Places to see in ( Alsager - UK )
Alsager is a town and civil parish in the unitary authority of Cheshire East and the ceremonial county of Cheshire, England, to the north-west of the city of Stoke-on-Trent, and east of the railway town of Crewe. The town has a population of 11,775. The civil parish is bordered by the parishes of Betchton to the north, Church Lawton to the north-east and east, Kidsgrove in Staffordshire to the south-east, Audley Rural, in Staffordshire to the south, Barthomley to the south-west, Haslington to the west, and Hassall to the north-west.
In the centre of Alsager is a lake, Alsager Mere. This isolated pool, once the focal point of the town, is only accessible by two fenced public viewing areas and by local residents who have gardens adjoining the waters. Alsager has hosted an annual summer carnival since 1998. Until June 2009 the summer carnival was located in Milton Gardens but it has since moved to the Alsager School Playing Fields to increase capacity. In 2007 Alsager was awarded Fairtrade Town status by the Fairtrade Foundation.
Alsager was recorded as 'Eleacier' in the Domesday Book, and was a small farming village until the 19th century when, due to its rail connections and rural character, it became a home of choice for pottery works managers from the nearby Federation of Six Towns which later became the city of Stoke-on-Trent. During the Second World War, a large armaments factory was built outside Alsager at Radway Green, and the town expanded dramatically to house the influx of factory workers.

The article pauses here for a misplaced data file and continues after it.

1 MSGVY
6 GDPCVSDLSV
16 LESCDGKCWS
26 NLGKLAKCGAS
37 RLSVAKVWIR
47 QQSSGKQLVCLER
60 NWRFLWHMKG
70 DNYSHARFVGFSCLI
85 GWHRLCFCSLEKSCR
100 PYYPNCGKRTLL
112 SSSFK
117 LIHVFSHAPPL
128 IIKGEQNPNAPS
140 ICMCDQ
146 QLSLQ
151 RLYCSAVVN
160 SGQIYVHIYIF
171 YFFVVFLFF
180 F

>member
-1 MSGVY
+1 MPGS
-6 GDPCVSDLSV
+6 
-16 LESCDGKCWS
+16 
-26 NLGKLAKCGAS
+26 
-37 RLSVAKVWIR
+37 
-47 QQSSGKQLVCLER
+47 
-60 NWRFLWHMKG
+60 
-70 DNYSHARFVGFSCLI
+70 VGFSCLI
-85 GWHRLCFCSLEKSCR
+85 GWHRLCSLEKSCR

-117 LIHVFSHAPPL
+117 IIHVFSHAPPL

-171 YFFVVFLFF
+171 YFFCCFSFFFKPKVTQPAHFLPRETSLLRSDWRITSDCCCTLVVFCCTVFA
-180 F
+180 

The first Roman Catholic church in Alsager was one of the wooden huts and was attended mainly by the Lithuanians, most of whom were Roman Catholic. The Anglican churches are Christ Church (1789), and St. Mary Magdalene (1898). Alsager previously had three Methodist churches at Hassall Road (Wesleyan), Wesley Place (Wesleyan), and Crewe Road (Primitive Methodist). By December 2009 two Methodist churches remained, but today there is just one. The Roman Catholic community is served from St Gabriel's Church.
Formerly housed on Manchester Metropolitan University's Alsager campus, Alsager Arts Centre had a public programme of touring new performance and visual art work presented in two intensive seasons – September to November and January to March. The centre has now moved to the university's Crewe campus, as its Alsager site has closed. In August 2010 Alsager hosted the first annual Alsager Arts Festival. Alsager hosts the annual Alsager Music Festival which takes place in Milton Gardens.
Alsager is close to junction 16 of the M6 motorway, and is served by Alsager railway station on the Crewe to Derby Line and the semi-fast Crewe to Euston Line, both services operating hourly during the working day. Buses (the number 3) run to Crewe and Hanley every 20 minutes. The 78 bus service links Alsager with Sandbach, Nantwich, Leighton Hospital and Rode Heath once an hour, and service 315 with Congleton and Rode Heath about three times a day.
The Trent and Mersey Canal runs just to the north-east to the town, forming part of the Cheshire Ring Canal Walk and the South Cheshire Way footpath. The canal's towpath and the nearby 'Salt Line' are also routes of the National Cycle Network. Alsager town centre is characterised by independent and charity shops. The only national chain supermarkets in the town are a medium-sized Asda supermarket and Sainsbury's Local. Alsager has several parks. The town's main park is Milton Garden, which has an ornamental sunken garden, a skatepark, a small children's football pitch and a play area.